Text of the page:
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CATTLE TODAY

FOCUS ON THE BASICS FOR SUCCESS IN SEEDSTOCK BUSINESS

by: Eric Grant

Success in the seedstock business isn't just about selling cattle anymore. It's about providing a wide array of products and services – and developing unforeseen value-added opportunities for the people who buy your bulls.

Customer expectations

Most progressive seedstock producers spend a lot of time talking and listening to their bull buying clients. The information they gather – and the connections they make -- are very valuable to the success of both parties.

“As a seedstock producer, you need to ask yourself this question every day: Do you know what makes your clients happy and keeps them profitable? You should realize that bull buyers have many options when it comes to buying their bulls. Your job is to constantly find new ways of providing better service to them,” says Dr. John Evans, who is a project manager for California Department of Agriculture and one-time manager of Oklahoma State University's central bull test station.

Today, bull buyers are spending good money to buy bulls – and with that increased level of investment comes an increased level of expectations. Like never before, bull buyers expect that their seedstock provider will stand behind their product.

“If a bull does not meet expectations, you need to work with your customer to make it right,” says Evans. “If you try to cheat your customers, you will not be in business for the long term. It takes years to build a good reputation in this business and a very short period of time to tear it down.”

Other emerging expectations include providing customers with the ability to a wide array of information, so they can make educated buying decisions. That might include the ability to evaluate the calf's sire and dam, to view his health records, his ancestors' performance records and historical production records.

“In turn, the seedstock producer should have an understanding of the buyer's cow herd, and be astute enough to be able to balance the buyer's needs with a bull that satisfies those needs,” says Dr. Rod “Doc” Harris, a cattle consultant located in Fort Collins, Colo.

Keys to proper bull development

The biggest challenge in developing young bulls for sale is the temptation to get the bulls too fat, says Evans.

“Buyers prefer bulls that are heavier conditioned,” he says. “This can be a challenge at consignment sales because -- all things being equal -- buyers tend to purchase the higher- conditioned bull.

But often these buyers get frustrated when they get home, and their bulls melt down. Many seedstock producers get equally frustrated with this issue because they get complaints from the buyers.

“The economic signals favor the heavier-conditioned bulls,” says Evans. “If a producer is a sole supplier in their area or it is their sale, I encourage them to avoid getting the bulls too fat and to keep them athletic condition. In the long run, the less-conditioned bulls will last longer and perform better as breeding animals. If the bulls are heavy-conditioned at the sale, it is valuable to give your buyers a feeding plan to get the bulls back in breeding shape and avoid the melt-down effect.”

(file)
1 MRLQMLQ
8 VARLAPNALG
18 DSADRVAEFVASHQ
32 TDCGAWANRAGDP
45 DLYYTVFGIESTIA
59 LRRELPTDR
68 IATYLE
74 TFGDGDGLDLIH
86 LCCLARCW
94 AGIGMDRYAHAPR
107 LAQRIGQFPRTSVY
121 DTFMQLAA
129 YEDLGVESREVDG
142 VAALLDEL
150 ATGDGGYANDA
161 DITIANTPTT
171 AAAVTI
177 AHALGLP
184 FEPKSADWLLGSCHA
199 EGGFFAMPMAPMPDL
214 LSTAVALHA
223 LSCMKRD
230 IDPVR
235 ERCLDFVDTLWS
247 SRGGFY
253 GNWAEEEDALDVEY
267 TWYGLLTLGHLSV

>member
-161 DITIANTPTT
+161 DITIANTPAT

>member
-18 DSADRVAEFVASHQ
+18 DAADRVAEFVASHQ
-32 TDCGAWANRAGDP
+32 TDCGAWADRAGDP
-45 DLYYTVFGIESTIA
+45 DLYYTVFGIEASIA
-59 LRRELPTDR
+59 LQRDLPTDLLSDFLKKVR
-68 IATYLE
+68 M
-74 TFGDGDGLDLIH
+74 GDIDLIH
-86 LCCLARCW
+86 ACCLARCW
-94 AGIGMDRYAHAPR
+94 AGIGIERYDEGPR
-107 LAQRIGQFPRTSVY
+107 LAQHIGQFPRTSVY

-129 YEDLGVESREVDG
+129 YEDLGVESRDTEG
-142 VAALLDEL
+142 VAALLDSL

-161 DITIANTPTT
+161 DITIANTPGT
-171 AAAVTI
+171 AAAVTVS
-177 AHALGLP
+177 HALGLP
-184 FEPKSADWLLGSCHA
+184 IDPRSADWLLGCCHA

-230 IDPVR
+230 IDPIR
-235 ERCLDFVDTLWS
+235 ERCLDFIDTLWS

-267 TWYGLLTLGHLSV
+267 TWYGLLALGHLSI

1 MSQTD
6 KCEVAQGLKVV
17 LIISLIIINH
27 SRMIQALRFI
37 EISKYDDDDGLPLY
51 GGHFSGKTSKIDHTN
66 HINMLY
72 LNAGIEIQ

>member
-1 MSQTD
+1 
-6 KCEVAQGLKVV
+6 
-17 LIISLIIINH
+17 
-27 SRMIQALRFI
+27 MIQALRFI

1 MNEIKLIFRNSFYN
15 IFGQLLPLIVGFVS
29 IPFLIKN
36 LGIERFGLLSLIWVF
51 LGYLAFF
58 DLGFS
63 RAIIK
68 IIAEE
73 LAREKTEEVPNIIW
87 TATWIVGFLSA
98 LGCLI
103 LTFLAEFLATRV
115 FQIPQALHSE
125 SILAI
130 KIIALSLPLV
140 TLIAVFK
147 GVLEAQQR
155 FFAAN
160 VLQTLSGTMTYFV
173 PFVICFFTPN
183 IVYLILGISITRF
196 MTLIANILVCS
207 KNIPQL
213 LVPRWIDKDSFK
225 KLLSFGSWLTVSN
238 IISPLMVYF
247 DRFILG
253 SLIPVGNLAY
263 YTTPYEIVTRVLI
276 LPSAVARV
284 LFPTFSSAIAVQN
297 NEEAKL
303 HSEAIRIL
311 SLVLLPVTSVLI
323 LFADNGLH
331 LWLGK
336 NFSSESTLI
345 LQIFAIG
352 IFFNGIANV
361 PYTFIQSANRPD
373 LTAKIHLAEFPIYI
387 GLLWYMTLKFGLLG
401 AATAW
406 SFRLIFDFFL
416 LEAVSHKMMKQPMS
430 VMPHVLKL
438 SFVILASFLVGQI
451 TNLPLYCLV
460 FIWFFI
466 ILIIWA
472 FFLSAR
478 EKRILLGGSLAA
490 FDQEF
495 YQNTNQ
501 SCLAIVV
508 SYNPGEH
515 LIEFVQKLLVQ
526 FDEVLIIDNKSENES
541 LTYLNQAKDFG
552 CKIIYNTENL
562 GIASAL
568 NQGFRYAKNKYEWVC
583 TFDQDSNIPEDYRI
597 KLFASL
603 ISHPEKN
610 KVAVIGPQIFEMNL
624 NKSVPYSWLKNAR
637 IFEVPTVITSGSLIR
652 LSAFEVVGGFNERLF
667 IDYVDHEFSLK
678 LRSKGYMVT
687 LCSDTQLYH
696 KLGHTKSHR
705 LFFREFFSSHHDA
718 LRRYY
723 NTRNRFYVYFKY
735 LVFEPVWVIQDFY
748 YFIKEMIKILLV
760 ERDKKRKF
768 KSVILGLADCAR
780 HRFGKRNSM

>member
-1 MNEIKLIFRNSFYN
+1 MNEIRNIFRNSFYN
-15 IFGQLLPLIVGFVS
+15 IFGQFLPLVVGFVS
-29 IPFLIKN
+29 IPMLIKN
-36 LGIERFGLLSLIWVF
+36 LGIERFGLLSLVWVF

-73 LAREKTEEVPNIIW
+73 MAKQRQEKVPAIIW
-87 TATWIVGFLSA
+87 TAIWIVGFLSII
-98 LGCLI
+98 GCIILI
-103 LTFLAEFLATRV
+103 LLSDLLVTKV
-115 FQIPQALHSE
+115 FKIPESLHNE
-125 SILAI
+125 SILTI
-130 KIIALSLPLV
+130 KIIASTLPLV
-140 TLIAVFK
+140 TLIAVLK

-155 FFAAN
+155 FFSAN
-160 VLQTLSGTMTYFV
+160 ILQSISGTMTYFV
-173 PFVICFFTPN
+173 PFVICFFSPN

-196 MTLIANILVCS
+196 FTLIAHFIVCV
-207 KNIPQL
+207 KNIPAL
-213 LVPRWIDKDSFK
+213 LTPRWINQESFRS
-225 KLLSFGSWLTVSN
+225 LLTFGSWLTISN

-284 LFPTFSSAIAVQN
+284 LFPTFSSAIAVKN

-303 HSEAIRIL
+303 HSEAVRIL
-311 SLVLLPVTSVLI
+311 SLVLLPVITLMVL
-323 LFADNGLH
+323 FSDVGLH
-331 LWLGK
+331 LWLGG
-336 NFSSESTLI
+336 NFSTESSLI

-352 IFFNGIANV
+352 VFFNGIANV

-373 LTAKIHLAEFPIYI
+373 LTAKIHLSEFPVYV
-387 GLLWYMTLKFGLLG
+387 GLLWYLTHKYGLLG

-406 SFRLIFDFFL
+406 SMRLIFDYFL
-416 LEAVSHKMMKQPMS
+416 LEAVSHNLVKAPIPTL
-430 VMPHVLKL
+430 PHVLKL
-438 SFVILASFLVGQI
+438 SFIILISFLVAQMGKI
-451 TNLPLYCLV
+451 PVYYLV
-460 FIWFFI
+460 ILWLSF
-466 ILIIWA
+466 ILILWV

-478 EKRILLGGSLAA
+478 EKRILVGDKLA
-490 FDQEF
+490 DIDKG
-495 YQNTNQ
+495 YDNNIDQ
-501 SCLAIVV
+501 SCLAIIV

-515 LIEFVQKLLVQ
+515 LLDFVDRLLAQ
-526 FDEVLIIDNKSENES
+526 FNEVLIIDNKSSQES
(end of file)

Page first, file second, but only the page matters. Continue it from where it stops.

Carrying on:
It's also important to grow and develop bulls gradually, and to avoid excessively high gains, Evans cautions.

Many bulls experience health problems when they are pushed too fast to gain at excessive rates. They're susceptible to a wide variety of digestive disorders. They exhibit problems with their joints and feet. And, they simply get too fat.

“There are a few studies that document a higher incidence of joint problems in bulls fed at higher rates of gain compared to a gradual rate of gain.

“One approach that can work well is to limit feeding your bulls for a target gain per day,” says Evans. “This is a very effective way to develop cattle, but it requires high quality feed management by the producer. You can not be sloppy with feeding cattle and use limit feeding. If you attempt to use this program, it is very important to consult with someone who understands the principles of limit feeding cattle.”

A primary consideration should also be ensuring your management and feeding program doesn't negatively impact your bulls' fertility.

“The most critical and paramount trait with which a bull buyer should be concerned is fertility,” says Harris. “The only justification for purchasing a bull is to impregnate the cow herd, and if that bull is lacking in fertility he is a liability until the breeder can replace him.”

Expanding into new markets

Building a larger, more national market begins with having a solid, local customer base – and a strong reputation among your neighbors – already in place.

“You need to take care of the local business first before going out to a new audience,” advises Evans. “Your local clients are going to stay with you through the good and the bad times. And you need to be prepared from a staffing standpoint not only to continue servicing your local clients, but when you take on an expanded role of moving into a larger marketplace. Your expenses, too, will likely go up to accommodate the increased marketing, advertising and travel.”

Producers seeking to expand into the nationwide arena should also start small by extending their markets within their region or state first.

“It's better to build your business at a gradual pace and maintain a good reputation over time – without becoming over-extended,” says Evans. “Bull buyers in new regions will be cautious – and possibly resistant – to buying products from you until you've earned their trust.”

You should also take a look at effective marketing and advertising strategies in other industries.